What’s Next for iShares — Part 2 - MoneySense

What’s Next for iShares — Part 2

Here is part two of my interview with Mary Anne Wiley, Head of iShares, who explains what to expect in the wake of BlackRock’s acquisition of Claymore. You can read the first part of the interview here. Claymore pioneered some innovative programs, such as preauthorized cash contributions (PACCs) and dividend reinvestment plans (DRIPs), as well […]

  0

by

  0


Here is part two of my interview with Mary Anne Wiley, Head of iShares, who explains what to expect in the wake of BlackRock’s acquisition of Claymore. You can read the first part of the interview here.

Claymore pioneered some innovative programs, such as preauthorized cash contributions (PACCs) and dividend reinvestment plans (DRIPs), as well as the Scotia iTrade partnership that brought commission-free ETFs to Canada. Will those programs continue?

MAW: Let me take each one of those individually. Claymore did have a program with PACCs, DRIPs and SWPs, and by far the DRIPs were the most popular. There are other ways to do DRIPs with the brokerages directly, but not every brokerage has every ETF set up for it, and we want it to be as easy as possible for all types of investors. So we are going to keep all of the programs on the existing funds, and we are looking to expand the DRIPs, in particular, to a wider set of iShares.

As for the commission-free partnerships, we think these are fabulous programs. Anything that encourages investors to try ETFs and get to know them, to see whether they have an application in their portfolio, we support and encourage.

We think of our clients in three categories: the institutional clients (such as pension funds, asset managers and mutual funds), the advisors, and the individual self-directed investors. We estimate that our business in Canada is one-third in each category. We have focused more on the institutions and advisors to date, but we are looking at doing more for self-directed investors, and these types of programs are going to help us with that. A big part of our business this year—and I suspect for many years to come—is going to be looking at how we can effectively educate investors about ETFs and iShares, and some of that is going to come through partnerships like the iTrade program.

That is one of the next big changes to come in the ETF space. A lot of that information has come from people like yourself who are educating, and getting the word out on how to use ETFs. Now it’s time for the ETF providers to play a role.

One reason iShares and Claymore had few overlapping products was that they had quite different philosophies. Yes, both companies advocated low cost, largely passive investments. But Claymore was very vocal about why cap-weighted indexes are flawed, and iShares would counter with arguments saying that other strategies were questionable. How have you managed to take those two conflicting philosophies and make them coherent?

MAW: Actually, quite easily. There is a place for all of these different strategies. I think of investing as a spectrum, and it would be really easy if it were just a black-and-white world and you could just make one or two decisions. But markets, and the economy, and our own life situations are all evolving constantly. So the way that you build a portfolio is going to have to involve a little bit more than passive versus active. And this is an example of that.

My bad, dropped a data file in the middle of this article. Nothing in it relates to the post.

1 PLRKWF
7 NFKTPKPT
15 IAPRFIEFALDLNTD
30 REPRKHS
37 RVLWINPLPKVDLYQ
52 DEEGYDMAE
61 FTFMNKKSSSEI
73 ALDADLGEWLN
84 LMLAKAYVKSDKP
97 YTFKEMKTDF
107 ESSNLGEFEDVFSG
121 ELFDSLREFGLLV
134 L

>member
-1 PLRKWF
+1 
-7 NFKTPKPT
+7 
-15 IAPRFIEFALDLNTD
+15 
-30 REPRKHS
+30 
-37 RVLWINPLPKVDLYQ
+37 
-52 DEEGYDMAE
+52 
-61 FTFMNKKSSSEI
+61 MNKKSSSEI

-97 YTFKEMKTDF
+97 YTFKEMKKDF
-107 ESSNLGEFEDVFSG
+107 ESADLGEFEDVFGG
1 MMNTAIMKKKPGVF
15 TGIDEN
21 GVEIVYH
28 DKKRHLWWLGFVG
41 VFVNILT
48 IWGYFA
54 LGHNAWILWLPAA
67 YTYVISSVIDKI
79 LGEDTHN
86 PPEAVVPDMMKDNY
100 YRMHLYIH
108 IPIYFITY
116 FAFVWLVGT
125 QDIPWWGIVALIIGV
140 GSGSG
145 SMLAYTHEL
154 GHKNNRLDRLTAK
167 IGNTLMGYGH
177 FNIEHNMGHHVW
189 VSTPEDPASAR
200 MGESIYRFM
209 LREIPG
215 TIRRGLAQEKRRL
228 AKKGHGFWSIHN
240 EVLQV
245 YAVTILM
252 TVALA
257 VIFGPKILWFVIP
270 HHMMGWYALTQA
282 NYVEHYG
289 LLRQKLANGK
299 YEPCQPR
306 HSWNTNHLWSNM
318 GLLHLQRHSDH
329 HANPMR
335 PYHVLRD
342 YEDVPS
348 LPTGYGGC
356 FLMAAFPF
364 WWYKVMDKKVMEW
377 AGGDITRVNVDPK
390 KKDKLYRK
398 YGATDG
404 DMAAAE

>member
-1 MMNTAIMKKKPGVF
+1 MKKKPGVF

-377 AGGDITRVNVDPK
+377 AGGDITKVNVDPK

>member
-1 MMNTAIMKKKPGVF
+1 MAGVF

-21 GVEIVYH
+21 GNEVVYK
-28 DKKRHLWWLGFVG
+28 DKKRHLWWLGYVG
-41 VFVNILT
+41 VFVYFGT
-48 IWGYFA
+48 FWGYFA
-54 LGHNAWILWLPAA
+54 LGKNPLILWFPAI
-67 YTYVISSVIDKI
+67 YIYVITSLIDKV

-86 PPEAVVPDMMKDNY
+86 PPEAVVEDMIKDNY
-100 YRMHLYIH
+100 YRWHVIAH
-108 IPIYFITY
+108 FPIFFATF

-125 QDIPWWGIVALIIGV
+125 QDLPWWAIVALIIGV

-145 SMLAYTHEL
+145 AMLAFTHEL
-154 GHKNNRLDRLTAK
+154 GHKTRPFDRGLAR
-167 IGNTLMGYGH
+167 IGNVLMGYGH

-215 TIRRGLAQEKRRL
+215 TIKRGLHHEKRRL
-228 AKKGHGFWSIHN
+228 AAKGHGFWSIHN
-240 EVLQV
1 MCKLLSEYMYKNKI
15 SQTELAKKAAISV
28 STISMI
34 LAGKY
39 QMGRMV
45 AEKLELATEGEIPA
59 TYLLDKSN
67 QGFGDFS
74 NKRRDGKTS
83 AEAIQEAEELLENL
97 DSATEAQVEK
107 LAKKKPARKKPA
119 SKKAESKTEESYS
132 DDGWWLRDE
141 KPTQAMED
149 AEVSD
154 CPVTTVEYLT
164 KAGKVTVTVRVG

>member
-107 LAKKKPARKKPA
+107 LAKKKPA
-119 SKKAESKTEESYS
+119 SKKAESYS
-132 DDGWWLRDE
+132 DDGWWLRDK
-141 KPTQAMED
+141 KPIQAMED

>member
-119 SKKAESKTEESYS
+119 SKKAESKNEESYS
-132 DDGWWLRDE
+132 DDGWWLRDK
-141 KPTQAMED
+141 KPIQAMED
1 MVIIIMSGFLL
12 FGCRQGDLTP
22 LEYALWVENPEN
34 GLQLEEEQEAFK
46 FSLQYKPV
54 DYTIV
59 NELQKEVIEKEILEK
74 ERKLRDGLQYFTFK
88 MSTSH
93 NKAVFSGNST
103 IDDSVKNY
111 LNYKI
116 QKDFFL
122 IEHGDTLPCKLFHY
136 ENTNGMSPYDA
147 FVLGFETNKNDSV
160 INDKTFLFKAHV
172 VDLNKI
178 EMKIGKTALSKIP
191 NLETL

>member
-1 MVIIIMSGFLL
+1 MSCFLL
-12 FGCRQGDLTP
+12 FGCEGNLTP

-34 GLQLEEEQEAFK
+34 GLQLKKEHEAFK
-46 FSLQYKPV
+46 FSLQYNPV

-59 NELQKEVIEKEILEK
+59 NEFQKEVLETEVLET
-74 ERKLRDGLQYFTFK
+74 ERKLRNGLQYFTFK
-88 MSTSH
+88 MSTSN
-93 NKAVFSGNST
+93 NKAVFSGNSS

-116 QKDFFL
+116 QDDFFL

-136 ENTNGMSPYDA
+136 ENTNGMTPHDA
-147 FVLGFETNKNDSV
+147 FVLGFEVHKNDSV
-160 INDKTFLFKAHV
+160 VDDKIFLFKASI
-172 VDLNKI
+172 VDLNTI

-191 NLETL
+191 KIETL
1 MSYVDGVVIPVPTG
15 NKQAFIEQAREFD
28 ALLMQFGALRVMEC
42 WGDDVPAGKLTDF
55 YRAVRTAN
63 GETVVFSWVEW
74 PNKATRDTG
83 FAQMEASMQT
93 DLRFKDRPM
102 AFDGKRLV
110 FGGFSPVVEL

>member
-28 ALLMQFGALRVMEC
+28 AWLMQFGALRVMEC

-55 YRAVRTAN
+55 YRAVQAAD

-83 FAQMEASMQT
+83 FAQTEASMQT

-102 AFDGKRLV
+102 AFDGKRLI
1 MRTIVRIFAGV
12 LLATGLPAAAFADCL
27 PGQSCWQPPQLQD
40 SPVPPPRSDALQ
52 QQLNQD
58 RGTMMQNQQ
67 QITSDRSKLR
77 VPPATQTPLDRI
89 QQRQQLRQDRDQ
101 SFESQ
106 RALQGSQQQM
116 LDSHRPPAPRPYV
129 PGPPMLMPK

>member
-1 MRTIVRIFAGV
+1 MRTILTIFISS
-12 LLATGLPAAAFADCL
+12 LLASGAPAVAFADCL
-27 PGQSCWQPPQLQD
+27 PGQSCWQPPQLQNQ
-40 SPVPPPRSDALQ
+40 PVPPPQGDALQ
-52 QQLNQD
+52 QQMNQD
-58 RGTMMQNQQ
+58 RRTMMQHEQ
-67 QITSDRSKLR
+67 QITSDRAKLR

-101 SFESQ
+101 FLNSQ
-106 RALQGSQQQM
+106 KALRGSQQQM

If you go back and look at our firm, we were promoting our own stance, but it was more about the merits of cap-weighting: the largest companies in the economy are going to be the largest companies in the portfolio, and it’s self-rebalancing, so turnover is low and maintenance is low. Which is different from saying that anything outside of that is bad. It’s just the purest form of indexing along this spectrum.

Fundamentally weighted or equal-weighted indexes are based on a published benchmark, they are rules-based, they will have lower turnover than an active strategy, they are likely to be more diversified, and you can understand what you’re getting. So this is the way we think of the families now coming together. If you want a small-cap bias in the portfolio, then an equal weighted index can make sense. If you want to look at different screens, but you don’t want to go all the way to active, then fundamental indexing is right for you. It’s really a matter of understanding what the benchmark is, and then deciding if it meets what you are trying to achieve in the portfolio.

One of the main concerns my readers had when this deal went through was that it has reduced the amount of competition in the ETF marketplace, and that might remove some incentive to keep costs low. How do you respond to that?

MAW: First of all, I remind people that last year the number of ETF providers in Canada doubled. There are now seven, so there is plenty more room for competition. There was a great deal of competition for the Claymore acquisition: there were a lot of institutions that were interested in getting into ETFs, and I don’t think that has diminished at all.

We continue to see really strong flows into ETFs, and the category is continuing to grow. ETFs are still only about 5% of mutual fund assets, and even if we take that 5% to 10% there is still a whole lot of opportunity. So that’s why I believe there will be a lot more competition, from international players as well as domestic players. Vanguard has now come in to the space, and that is exactly why, if we want to maintain our position as the leading provider—which we do—we need to innovate on product development, on servicing, and on education. We need to innovate on how we actually get the products out to market. We have the fire and the desire to continue to hold that lead position.

Comments are closed.